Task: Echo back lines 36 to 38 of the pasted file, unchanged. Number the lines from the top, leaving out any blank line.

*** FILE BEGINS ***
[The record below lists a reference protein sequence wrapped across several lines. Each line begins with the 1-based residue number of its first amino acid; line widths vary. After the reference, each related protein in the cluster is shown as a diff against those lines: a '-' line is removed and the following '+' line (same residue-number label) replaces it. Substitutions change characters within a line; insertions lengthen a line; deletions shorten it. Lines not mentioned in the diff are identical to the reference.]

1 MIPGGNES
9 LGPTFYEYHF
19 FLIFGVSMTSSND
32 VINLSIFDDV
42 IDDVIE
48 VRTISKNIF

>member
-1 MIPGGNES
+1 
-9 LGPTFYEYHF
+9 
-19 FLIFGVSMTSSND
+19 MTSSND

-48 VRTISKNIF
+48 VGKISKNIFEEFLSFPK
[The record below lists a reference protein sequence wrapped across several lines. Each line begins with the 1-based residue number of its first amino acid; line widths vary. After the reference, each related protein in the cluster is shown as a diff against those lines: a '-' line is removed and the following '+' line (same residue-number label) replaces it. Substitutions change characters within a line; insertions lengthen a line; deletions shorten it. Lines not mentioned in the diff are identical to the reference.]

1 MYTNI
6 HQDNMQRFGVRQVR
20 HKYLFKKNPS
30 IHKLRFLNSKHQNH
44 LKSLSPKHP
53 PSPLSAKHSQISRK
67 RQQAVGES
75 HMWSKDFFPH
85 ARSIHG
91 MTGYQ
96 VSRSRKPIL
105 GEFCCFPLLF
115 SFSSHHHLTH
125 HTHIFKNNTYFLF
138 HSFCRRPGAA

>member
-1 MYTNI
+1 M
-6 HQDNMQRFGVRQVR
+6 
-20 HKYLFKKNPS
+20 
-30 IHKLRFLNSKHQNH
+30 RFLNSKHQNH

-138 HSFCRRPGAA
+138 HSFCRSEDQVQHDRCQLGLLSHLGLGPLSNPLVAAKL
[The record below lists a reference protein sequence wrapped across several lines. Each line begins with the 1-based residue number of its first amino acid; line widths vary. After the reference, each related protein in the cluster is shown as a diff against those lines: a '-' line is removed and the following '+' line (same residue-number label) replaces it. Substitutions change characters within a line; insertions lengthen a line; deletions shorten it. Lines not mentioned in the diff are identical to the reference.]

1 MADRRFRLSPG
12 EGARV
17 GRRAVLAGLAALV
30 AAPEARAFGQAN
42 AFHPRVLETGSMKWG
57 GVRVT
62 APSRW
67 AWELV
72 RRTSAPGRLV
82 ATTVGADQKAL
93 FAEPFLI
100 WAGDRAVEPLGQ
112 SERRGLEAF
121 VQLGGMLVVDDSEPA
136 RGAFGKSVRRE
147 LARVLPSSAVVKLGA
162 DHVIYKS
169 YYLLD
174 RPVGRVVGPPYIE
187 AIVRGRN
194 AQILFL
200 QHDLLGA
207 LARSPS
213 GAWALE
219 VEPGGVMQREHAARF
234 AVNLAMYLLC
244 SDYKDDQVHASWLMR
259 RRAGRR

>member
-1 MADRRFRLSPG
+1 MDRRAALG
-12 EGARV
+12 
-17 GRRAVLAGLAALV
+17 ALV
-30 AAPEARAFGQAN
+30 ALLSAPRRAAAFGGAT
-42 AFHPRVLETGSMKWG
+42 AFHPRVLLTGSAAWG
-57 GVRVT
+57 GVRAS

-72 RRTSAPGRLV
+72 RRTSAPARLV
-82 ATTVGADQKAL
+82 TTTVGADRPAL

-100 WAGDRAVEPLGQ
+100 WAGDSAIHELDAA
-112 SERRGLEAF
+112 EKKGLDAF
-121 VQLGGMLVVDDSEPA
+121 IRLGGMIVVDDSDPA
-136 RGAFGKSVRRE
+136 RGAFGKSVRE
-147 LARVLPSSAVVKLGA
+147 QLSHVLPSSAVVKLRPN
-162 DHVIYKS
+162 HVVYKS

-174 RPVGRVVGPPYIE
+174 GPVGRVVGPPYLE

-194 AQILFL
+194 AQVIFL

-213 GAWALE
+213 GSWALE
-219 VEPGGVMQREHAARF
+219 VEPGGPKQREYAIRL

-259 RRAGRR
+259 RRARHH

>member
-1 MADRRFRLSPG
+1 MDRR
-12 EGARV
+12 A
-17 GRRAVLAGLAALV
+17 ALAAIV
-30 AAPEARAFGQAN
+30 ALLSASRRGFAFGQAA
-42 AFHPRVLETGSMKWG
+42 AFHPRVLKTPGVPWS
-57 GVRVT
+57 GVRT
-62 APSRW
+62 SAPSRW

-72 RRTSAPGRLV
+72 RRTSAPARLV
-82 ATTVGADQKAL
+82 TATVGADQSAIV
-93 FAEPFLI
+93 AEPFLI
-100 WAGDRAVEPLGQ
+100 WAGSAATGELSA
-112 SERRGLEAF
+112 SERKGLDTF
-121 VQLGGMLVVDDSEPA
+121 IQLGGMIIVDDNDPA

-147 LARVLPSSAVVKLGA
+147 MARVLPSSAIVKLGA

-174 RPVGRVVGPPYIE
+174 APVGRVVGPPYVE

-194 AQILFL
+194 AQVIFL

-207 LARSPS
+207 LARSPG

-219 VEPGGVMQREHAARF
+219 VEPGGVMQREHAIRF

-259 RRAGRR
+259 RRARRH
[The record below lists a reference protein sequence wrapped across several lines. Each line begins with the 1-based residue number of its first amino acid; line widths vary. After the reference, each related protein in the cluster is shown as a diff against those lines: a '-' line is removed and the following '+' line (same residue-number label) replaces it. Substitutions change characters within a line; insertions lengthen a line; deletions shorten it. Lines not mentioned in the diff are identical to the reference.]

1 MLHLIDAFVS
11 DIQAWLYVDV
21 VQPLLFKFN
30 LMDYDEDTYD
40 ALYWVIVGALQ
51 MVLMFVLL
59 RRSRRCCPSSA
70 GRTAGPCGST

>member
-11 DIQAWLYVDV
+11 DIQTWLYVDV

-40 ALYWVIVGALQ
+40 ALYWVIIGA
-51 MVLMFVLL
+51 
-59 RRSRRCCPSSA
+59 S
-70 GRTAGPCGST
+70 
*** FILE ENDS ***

-6 HQDNMQRFGVRQVR
+6 
-20 HKYLFKKNPS